26 January 2014

Android Modding 101: what you need to know about rooting your phone

"Just root it" is something you've probably heard said if you've spent any meaningful time hanging around a hardcore Android user. But, unless you've spent too much time lingering in the darker corners of the internet, you probably get lost when people start comparing ROMs.

As Android phones have taken off, rooting (the process of getting super access to your phone, and being able to change it as you see fit) has become an increasingly mainstream thing to do.

The driving factor behind this is the manufacturers: to stamp their own seal on devices, big Android smartphone makers like Samsung, HTC and Sony put a 'skin' on top of the regular Android OS, changing the look and feel, and often replacing stock Android apps with changed varieties.

In the first case, then, some users don't appreciate the 'bloatware' – they'd rather have a clean, unskinned version of Android, as they often run faster, and Google's apps are arguably superior to the manufacturers' offerings.

But skinning Android creates a more serious problem – updates. When Google issues a major update for Android, something it sometimes does a few times a year, it takes months for the manufacturers to apply the updates to their Android skins, and then push the update to customers – and for some older handsets, they often don't bother at all, leaving owners high and dry.

Rooting, and installing custom ROMs, overcomes a lot of that. Not only does messing with the software on your phone allow almost limitless tweaks to the look and feel of the thing, it also brings access to faster, more efficient versions of Android, with more frequent updates to boot.

Total control

For a prospective modder, the first step on the path is always rooting. To 'root' a device is to get total control over it. Although most people will never run into problems with having control over their phone, if you ever try to delete an in-built app, you'll find that there's a lot of things the normal operating system won't allow you to change or delete – something rooting changes.

The difficulty of rooting depends on your handset manufacturer. Rooting requires access to the bootloader, a low-level piece of software on your phone that boots up before the operating system, and tells the phone where on its memory to look for the OS.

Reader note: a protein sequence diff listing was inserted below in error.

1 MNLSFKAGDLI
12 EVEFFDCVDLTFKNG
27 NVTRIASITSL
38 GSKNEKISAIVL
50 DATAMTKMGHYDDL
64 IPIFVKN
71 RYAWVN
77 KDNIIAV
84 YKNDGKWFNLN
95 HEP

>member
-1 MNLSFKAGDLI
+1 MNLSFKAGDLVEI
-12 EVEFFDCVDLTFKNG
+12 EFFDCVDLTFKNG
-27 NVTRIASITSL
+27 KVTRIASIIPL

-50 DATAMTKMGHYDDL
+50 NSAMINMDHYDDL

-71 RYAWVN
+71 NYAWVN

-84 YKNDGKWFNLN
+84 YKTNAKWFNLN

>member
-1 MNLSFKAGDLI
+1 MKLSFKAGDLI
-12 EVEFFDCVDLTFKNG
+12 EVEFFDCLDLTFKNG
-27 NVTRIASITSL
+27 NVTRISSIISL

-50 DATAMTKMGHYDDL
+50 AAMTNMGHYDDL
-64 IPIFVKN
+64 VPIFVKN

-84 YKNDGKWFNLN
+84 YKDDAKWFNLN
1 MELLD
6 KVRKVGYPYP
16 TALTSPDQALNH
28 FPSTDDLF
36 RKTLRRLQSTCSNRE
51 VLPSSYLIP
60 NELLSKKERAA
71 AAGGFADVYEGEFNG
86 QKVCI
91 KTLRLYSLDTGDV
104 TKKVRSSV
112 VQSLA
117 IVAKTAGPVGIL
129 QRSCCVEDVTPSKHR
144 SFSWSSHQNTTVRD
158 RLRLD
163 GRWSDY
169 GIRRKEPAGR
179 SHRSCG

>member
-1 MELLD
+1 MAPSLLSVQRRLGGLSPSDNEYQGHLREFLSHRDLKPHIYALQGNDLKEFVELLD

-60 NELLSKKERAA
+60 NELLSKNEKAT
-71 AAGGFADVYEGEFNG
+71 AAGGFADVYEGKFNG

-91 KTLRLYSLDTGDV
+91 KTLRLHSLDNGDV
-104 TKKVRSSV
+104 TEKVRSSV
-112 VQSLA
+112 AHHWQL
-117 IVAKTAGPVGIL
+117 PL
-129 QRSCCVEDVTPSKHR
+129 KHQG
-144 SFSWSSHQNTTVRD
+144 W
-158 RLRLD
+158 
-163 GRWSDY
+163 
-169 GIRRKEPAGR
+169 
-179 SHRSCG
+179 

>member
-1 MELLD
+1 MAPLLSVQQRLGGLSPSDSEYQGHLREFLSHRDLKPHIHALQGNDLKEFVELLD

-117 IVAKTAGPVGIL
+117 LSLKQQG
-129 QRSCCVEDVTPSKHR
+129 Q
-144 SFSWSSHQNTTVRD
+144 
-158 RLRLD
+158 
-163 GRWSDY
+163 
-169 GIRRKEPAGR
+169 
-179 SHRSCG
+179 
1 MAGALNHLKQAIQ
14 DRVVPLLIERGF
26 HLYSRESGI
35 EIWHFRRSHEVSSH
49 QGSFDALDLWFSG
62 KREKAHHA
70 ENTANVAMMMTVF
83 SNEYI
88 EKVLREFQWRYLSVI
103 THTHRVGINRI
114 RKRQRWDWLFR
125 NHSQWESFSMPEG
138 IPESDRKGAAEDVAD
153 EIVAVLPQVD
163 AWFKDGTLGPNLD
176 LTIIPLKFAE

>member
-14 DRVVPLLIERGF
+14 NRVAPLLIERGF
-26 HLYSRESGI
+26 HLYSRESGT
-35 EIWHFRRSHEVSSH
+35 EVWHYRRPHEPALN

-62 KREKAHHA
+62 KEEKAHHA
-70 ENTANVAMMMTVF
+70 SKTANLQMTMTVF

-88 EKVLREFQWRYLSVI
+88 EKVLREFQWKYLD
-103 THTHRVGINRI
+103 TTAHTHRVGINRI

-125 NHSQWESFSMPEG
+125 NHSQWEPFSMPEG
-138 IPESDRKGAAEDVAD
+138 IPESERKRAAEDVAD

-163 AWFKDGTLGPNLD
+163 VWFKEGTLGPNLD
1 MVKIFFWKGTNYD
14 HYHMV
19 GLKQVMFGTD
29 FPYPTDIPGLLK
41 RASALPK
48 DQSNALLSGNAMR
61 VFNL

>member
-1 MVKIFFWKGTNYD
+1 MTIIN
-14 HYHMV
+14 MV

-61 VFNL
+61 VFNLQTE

Some manufacturers unlock the bootloader by default; others offer a tool (not normally exactly user-friendly) on their websites; whilst the worst offenders, by rooting standards, require more complicated (and often warranty-voiding) methods.

From there, rooting normally just requires hooking up your handset to a PC, downloading a few pieces of software, and hitting go. The exact method varies from phone to phone – step-by-step instructions can normally be found on XDA forums, a giant internet community dedicated to developing and modding smartphones.

Getting root access also opens the door to run other, more powerful apps. For example, the most complete backup app, Titanium Backup, needs root to function properly. Other apps, like the power-saving Greenify, also function better when they have complete control; and if you're on a phone plan that charges you extra for tethering your phone's data to your laptop, there are root apps that can get around that too.

However, rooting is just the first, rather limited step. If you want to get a completely un-skinned version of Android, are lusting after the most recent version of Google's OS, or just fancy a change of scenery, you'll want to flash a custom ROM.

Open source

A custom ROM is basically just a different version of the Android OS. Generally, the ROM is developed from the open-source Android code, but tweaked slightly.

The modifications vary massively - some just provide you with stock Android, whereas others completely change the look and feel of the phone. Mostly, the ROMs are developed by teams of hobbysists in their spare time, in return for no (or very little) money.